If not a dealership, you could check out a trucking company that has the type of trucks you are looking for as they usually do all of the minor servicing and some major work. They would possibly start you with the servicing end first (oil changes). Most companies will not do the actual training as it is bad business financially as there are many things like the brake systems that you have to be certified on before you can work on them (liability reasons).
The trade schools are different than high school or college, most typically are about 5 hours a day and are more hands on than desk time. They treat it more like a job that you get graded for.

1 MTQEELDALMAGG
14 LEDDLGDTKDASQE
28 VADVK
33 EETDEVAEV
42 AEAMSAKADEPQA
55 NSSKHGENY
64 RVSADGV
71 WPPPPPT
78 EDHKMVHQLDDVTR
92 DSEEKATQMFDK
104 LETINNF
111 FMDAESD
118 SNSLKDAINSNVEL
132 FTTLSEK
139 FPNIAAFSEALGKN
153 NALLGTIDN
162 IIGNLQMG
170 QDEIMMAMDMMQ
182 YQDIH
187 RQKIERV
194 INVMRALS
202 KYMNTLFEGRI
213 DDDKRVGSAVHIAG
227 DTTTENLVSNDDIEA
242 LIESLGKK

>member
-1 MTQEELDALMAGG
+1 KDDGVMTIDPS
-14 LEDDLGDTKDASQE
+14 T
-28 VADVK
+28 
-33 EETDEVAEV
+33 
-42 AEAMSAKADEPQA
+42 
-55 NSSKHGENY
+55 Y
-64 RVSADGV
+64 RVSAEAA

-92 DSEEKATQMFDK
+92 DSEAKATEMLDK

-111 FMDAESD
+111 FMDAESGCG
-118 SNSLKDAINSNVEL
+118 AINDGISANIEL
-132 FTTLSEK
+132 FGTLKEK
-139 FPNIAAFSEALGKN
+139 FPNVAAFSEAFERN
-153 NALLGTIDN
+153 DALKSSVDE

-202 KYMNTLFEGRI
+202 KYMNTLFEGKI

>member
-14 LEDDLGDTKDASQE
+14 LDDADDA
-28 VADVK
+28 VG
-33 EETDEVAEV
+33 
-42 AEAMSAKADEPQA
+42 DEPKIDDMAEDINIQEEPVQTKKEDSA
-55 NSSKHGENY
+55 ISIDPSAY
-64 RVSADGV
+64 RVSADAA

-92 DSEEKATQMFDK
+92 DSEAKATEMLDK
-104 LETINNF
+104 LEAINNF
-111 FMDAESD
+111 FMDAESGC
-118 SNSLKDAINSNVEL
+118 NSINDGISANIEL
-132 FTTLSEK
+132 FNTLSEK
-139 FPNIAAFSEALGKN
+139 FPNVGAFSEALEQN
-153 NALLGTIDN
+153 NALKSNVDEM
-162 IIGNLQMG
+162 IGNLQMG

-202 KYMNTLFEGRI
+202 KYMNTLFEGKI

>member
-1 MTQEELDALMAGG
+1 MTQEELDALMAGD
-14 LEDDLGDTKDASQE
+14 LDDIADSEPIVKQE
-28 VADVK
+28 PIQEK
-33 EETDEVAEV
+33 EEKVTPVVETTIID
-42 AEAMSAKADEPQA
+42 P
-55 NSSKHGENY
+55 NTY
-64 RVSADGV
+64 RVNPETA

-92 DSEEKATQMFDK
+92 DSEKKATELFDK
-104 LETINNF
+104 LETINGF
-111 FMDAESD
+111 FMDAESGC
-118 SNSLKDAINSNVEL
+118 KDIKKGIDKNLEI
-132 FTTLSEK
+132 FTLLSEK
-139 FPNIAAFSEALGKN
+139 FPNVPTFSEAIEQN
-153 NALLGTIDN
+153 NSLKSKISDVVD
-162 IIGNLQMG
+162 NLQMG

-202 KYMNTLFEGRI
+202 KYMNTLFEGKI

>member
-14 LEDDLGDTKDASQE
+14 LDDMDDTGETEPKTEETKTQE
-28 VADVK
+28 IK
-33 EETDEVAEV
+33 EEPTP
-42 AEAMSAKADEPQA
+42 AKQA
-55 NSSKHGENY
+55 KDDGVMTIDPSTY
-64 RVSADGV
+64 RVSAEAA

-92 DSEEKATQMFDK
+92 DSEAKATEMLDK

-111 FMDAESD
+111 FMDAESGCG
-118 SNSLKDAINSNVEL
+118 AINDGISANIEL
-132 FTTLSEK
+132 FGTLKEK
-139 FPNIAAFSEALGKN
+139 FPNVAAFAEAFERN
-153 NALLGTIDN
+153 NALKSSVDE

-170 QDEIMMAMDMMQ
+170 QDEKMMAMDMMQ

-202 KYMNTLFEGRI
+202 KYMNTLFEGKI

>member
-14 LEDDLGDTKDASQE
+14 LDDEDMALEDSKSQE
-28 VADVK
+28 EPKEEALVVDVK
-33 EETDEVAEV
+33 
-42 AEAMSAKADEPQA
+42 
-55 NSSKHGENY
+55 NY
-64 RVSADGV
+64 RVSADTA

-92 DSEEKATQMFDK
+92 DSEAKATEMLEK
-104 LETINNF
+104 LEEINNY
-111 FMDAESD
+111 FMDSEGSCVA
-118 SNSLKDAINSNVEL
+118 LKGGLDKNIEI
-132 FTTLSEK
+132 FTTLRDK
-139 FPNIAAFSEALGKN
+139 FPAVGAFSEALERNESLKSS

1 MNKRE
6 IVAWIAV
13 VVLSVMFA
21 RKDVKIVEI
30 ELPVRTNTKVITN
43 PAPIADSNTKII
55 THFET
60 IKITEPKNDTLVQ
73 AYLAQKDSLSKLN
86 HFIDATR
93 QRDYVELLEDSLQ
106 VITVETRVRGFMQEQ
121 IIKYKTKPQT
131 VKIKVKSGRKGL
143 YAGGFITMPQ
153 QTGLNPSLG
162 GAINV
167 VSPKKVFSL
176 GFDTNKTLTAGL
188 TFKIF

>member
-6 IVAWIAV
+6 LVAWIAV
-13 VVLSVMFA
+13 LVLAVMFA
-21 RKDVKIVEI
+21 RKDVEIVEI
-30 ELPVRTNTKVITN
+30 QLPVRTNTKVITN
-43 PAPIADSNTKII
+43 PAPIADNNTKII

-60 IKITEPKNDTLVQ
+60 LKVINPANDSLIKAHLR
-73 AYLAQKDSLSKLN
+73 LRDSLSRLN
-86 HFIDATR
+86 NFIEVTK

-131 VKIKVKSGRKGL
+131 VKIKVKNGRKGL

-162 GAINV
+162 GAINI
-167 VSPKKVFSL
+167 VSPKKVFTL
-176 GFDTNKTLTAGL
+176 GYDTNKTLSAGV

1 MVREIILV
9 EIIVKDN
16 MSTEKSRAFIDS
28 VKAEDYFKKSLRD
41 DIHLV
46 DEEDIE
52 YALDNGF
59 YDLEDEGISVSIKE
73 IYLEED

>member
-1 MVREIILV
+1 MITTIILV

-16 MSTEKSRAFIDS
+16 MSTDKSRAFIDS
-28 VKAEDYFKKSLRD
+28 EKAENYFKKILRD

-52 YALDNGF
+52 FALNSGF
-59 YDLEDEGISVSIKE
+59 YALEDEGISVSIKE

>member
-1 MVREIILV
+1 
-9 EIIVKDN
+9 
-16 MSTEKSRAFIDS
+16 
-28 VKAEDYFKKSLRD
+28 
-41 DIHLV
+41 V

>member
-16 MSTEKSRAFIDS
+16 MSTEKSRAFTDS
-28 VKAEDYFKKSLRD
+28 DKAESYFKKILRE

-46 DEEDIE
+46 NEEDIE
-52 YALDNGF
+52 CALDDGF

As for the the field of work, it is a good choice. There are more diesel mechanics retiring or getting out of the garage to a desk job than there are replacement new mechanics. I would therefore say go for it, but the schooling can only help, some schools even have links with some of the manufacturers if you do well you could get a freebie of factory training at a place like International. Good Luck!

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Built like a Mack Truck!
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TheDieseliminator
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Note Friday January 13, 2006 10:45 View thread in raw text format